In an interview at your coronation, the chair of the Eastern Cape House of Traditional Leaders, Nkosi Ngangomhlaba Mathanzima, emphatically said  “abantu abantetho isisixhosa” (Xhosa-speaking people).  He further referred to mutual respect among nations in the Eastern Cape. He did not refer to everyone as indigenous Xhosas. As he cautiously referred to this, someone who understands this dynamism would have seen his wisdom and realised what it was he was bringing to our attention.

We, Bhacas, are indebted to our forebears for our own language, culture and practice. At household level, Bhacas “bayabhobha”,  speak Bhaca as our language. This is why Bhaca learners perform badly in what is referred to as their “mother-tongue language” at school, which it is not.

As kings, it is expected we understand this. Bhacas are not Xhosas and therefore our land belongs to us as Bhacas, which therefore invalidates and rejects the claim that Xhosa land starts with uMzimkhulu.

It is misleading and disappointing that you would mislead your people with this statement. I am not sure of the intention if the king of a nation claims another nation’s land. But the risk is that it could be very easy to assume provocation and disrespect from the opposite side.

It is irresponsible particularly in the light of  what has recently happened in KwaZulu-Natal, which not only fuelled barbaric xenophobic attacks but further injected pessimism about the institution of royal leadership.

We must not accept it if leaders, more especially royals, become reckless. If we do, we then must accept the portrayal of  the institution as a threat rather than an asset in a democracy.

There is nothing wrong with languages influencing one another, but I submit that some people today do not know if they are speaking real Xhosa or something close to it. This, for me, means Xhosa itself as a language is at risk as well. For this reason, I believe we should rather be supporting one another in developing the languages of our respective kingdoms and nations.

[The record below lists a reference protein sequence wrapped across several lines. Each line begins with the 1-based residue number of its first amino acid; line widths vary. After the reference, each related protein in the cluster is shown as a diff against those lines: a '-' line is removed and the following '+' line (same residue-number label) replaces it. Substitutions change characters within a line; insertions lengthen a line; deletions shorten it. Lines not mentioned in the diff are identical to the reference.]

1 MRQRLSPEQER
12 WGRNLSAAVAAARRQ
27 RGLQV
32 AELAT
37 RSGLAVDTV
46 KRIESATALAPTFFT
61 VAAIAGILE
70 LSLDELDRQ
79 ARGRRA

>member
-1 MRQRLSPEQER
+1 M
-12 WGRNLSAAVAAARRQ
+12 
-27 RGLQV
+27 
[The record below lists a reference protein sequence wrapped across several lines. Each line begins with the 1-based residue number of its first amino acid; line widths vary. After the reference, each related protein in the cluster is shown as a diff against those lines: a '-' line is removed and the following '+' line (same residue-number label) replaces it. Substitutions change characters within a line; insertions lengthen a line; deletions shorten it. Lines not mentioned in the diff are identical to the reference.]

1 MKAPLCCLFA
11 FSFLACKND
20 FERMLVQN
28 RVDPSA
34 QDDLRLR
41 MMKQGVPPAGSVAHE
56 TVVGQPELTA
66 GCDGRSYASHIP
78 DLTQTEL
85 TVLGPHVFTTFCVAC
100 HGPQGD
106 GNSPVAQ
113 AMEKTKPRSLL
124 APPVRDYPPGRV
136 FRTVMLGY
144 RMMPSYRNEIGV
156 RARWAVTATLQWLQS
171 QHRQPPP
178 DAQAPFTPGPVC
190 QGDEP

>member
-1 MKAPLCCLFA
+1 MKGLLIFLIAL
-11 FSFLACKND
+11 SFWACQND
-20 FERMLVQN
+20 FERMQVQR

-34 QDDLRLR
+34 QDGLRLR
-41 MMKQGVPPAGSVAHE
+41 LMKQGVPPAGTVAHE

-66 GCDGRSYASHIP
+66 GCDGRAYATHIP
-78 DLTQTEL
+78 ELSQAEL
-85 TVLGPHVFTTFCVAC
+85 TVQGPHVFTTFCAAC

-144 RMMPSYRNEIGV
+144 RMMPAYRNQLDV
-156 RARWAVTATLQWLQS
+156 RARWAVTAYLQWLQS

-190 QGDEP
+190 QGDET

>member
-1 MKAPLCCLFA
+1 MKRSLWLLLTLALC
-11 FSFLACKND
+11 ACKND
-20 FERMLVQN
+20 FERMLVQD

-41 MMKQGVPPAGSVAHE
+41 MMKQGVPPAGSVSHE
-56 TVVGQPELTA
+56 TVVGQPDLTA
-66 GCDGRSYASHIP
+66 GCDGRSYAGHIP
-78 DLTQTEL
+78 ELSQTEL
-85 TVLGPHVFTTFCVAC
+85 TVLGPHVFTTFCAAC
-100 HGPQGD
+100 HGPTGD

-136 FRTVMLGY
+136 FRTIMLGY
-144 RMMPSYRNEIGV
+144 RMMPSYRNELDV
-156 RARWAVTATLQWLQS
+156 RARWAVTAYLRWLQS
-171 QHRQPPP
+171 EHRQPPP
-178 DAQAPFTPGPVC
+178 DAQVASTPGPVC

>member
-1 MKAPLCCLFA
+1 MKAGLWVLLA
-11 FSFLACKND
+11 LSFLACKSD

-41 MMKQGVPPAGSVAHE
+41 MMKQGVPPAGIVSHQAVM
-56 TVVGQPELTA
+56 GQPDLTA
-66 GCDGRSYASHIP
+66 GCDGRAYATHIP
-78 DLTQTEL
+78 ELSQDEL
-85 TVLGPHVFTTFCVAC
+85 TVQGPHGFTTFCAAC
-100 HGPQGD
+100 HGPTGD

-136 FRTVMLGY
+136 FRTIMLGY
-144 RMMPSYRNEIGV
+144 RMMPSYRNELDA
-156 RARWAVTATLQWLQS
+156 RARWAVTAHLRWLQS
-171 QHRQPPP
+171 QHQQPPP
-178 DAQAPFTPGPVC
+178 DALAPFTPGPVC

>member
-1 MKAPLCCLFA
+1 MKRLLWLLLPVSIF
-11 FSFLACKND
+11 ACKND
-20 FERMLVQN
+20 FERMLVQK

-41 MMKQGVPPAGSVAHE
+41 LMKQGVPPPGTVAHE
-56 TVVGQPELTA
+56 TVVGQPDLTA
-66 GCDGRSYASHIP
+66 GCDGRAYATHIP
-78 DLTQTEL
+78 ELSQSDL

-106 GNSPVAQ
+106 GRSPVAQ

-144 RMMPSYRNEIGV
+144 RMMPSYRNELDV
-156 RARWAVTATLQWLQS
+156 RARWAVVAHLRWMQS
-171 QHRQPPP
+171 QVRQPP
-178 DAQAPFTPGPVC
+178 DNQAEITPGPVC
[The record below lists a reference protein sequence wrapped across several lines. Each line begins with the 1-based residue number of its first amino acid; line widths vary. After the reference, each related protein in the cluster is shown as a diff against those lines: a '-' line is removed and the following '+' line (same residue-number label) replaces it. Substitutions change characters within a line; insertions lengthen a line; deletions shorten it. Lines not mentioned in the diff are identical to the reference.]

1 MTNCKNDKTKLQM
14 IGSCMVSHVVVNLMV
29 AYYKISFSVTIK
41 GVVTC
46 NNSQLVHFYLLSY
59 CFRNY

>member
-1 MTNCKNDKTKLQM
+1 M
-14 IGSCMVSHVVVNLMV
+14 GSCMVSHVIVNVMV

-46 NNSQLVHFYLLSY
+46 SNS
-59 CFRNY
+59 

Land is a sensitive issue. Bhacas have fought historic wars to be where we are today, a fact that made others uncomfortable. We therefore deserve respect from other nations surrounding us, as we return the mutual favour.

I find it worrisome that when colonial wars are over, when  21 years into our democracy we should be uniting and spearheading social cohesion, irresponsible statements are made that devalue fellow Africans.

In our democracy, the Freedom Charter has created an environment where Xhosas, Zulus and Bhacas for example, can live anywhere in the country. However that does not mean all parts of the land belongs to the nation you necessarily find in one particular place. There are Bhaca people in Limpopo, for example, but this does not mean our royal leaders should start claiming this land.

We are all South Africans and as the Freedom Charter states, “South Africa belongs to all who live in it”. Within this context, we must celebrate unity as diverse nations in Eastern Cape and in the country. We need one another and we must be able to call on each other for support. These nations can still live alongside each other with mutual respect. We must not be fuelling differences and hatred. We ought to emphasise principles of inclusivity and pluralism across ethnic lines. This is what we commit to as Bhacas.

On behalf of the Bhacas, I wish you and the Xhosas all the best in all your efforts as you reunite your people.

Madzikane II Diko

Ingonyama: KwaBhaca Kingdom

The Coronation of AmaXhosa King, HM Zwelonke Sigcawu

The Coronation Ceremony of the King of AmaXhosa, His Majesty Mpendulo Sigcawu, Aah! Zwelonke! is a very noteworthy & momentous occasion. It has rekindled in many of us a sense of pride and the need for us to reconnect with our African roots.

Xhosa King Mpendulo Sigcawu Aaaah Zwelonke Tshawe lamaTshawe The Coronation of AmaXhosa King, HM Zwelonke Sigcawu15 May 2015 – A historic day for AmaXhosa as we witnessed the coronation of His Majesty, King Mpendulo ka Xolilizwe Sigcawu. Ahh! Zwelonke! The coronation took place at Nqadu Great Place in Willowvale, KuGatyana, Eastern Cape Province. This was the first coronation of a King in a democratic South Africa and the first in 50 years in the Xhosa Kingdom. The last one was that of His Majesty, King Xolilizwe ka Zwelidumile Sigcawu in 1965.